Ant-Man #5 (Review)

Jun 17, 2020

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Ant-Man #5 
Marvel Comics

Written by: Zeb Wells
Art by: Dylan Burnett 
Letters by: Corey Petit

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The challenge with any comic issue that is packed with action is ensuring it has enough legitimate story-telling to make it compelling. Luckily for Ant-Man #5, they plant enough seeds in the father-daughter relationship between Scott and Cassie Lang that makes the action feel justified. 

The issue features Cassie as the head-strong protagonist heading into a battle she is clearly not ready for nor wants to be. Meanwhile, Scott is accompanied by an ally that goes by the name of Ve’Trock The Betrayed. 

The dichotomy between their relationship is brilliantly portrayed in this issue by Wells as Scott inexplicably takes the unorthodox approach to solving the massive threat that is Crematrix while Cassie wants to face him head on. While Crematrix beats on Cassie, Scott with his newfound friends of Ve’Trock’s friends provides the necessary backup she needs. 

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What saves this issue is the father-daughter banter that occurs during the climatic battle between Cassie and Scott. It feels like something that is ripped straight out of a 90s comedy movie in all the best ways. Despite all of the world-changing implications facing them, they still manage to maintain the levity that a reader expects from an Ant-Man comic. 

This issue hits on two key parts to ensuring an Ant-Man comic has the feeling it is aiming for. The first off is certain art feel like they belong in a Dr. Strange comic rather than an Ant-Man one. With any story as ridiculous as the ones that Ant-Man will demand, the type of “out-there” storytelling visually is important in making you buy into the world in which the story is taking place in.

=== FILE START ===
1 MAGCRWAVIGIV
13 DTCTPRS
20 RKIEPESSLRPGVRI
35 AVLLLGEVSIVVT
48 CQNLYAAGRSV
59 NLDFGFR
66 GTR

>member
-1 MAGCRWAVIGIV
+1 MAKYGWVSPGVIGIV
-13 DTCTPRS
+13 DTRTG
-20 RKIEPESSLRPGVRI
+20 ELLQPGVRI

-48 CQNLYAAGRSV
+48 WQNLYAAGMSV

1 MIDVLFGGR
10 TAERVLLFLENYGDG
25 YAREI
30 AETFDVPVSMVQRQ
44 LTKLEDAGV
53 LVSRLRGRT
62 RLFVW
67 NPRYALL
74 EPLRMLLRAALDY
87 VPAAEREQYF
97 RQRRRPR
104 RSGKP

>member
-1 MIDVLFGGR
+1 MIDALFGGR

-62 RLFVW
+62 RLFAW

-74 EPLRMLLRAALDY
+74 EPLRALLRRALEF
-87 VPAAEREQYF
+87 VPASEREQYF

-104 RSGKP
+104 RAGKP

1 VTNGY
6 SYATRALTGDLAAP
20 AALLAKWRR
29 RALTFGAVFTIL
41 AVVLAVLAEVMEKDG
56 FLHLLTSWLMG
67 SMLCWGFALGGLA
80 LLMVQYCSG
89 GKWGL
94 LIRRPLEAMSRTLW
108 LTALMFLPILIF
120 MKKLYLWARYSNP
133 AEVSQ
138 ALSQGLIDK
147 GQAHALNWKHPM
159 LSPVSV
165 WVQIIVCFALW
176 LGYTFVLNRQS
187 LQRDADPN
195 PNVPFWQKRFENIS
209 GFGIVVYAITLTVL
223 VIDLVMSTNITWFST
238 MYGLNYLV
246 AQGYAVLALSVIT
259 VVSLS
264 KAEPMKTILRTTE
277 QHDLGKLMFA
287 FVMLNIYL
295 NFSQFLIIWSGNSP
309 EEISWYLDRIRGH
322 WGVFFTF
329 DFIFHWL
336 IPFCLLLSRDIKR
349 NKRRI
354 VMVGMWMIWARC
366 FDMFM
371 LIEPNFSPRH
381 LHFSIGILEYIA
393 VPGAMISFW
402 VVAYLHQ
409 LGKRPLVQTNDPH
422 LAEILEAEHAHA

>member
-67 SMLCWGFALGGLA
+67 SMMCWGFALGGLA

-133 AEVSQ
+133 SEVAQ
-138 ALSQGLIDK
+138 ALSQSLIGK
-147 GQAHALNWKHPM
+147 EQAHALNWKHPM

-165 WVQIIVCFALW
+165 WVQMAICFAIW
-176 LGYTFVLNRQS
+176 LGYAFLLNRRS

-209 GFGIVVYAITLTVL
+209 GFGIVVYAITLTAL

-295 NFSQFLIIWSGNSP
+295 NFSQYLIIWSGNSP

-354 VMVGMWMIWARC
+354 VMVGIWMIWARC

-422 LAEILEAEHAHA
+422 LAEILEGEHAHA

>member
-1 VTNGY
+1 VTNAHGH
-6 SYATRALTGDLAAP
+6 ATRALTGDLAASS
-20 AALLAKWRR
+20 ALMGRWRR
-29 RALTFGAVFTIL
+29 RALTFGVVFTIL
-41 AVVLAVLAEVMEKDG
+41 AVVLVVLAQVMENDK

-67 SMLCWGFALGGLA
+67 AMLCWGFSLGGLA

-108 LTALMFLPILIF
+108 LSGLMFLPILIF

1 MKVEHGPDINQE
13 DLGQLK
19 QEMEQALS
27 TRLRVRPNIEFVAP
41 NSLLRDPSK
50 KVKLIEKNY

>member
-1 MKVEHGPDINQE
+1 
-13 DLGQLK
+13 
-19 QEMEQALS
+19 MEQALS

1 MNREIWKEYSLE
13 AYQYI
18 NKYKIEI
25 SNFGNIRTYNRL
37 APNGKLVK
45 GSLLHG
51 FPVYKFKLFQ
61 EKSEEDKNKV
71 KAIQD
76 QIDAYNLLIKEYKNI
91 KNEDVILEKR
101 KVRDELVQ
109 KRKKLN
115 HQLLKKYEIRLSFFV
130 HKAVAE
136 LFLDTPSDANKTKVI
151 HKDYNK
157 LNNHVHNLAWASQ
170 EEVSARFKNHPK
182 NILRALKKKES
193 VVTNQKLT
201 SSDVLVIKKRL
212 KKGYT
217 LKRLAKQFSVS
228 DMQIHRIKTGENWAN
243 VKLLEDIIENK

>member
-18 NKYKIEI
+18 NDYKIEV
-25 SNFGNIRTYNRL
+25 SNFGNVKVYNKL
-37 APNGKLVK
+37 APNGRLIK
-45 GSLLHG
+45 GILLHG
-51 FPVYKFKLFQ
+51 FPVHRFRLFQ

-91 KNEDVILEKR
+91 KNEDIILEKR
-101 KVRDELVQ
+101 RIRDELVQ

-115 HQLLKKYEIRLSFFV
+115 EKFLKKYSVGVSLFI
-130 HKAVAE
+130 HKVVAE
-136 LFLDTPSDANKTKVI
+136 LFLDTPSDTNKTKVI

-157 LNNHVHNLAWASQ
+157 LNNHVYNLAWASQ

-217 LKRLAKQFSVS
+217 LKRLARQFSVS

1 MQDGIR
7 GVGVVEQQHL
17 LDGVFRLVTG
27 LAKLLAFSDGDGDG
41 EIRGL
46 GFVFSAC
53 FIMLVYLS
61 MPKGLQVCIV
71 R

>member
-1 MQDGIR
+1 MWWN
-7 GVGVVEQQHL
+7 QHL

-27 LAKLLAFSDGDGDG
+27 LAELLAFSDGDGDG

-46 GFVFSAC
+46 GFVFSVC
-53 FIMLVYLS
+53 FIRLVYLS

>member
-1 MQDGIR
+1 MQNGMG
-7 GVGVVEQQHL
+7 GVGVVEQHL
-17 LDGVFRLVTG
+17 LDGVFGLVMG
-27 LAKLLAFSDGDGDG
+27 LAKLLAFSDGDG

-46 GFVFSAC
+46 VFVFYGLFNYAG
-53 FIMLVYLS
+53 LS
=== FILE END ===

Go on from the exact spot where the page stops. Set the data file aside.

The second key thing Ant-Man #5 hits on is the comedy beats that is to be expected from the combination of Cassie and Scott. Their banter during the ultimate battle is something that feels like it’s ripped straight out of a comedy movie. This also addresses the more serious topics of the issue like Scott’s constant desire to make his daughter proud and look up to him while she simply see’s herself as an equal whether that is earned or not. 

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Ultimately, Ant-Man #5 is filled with action that while it could be construed as gratuitous, serves as a good plot device to provide quality comedy between the father and daughter combo. 

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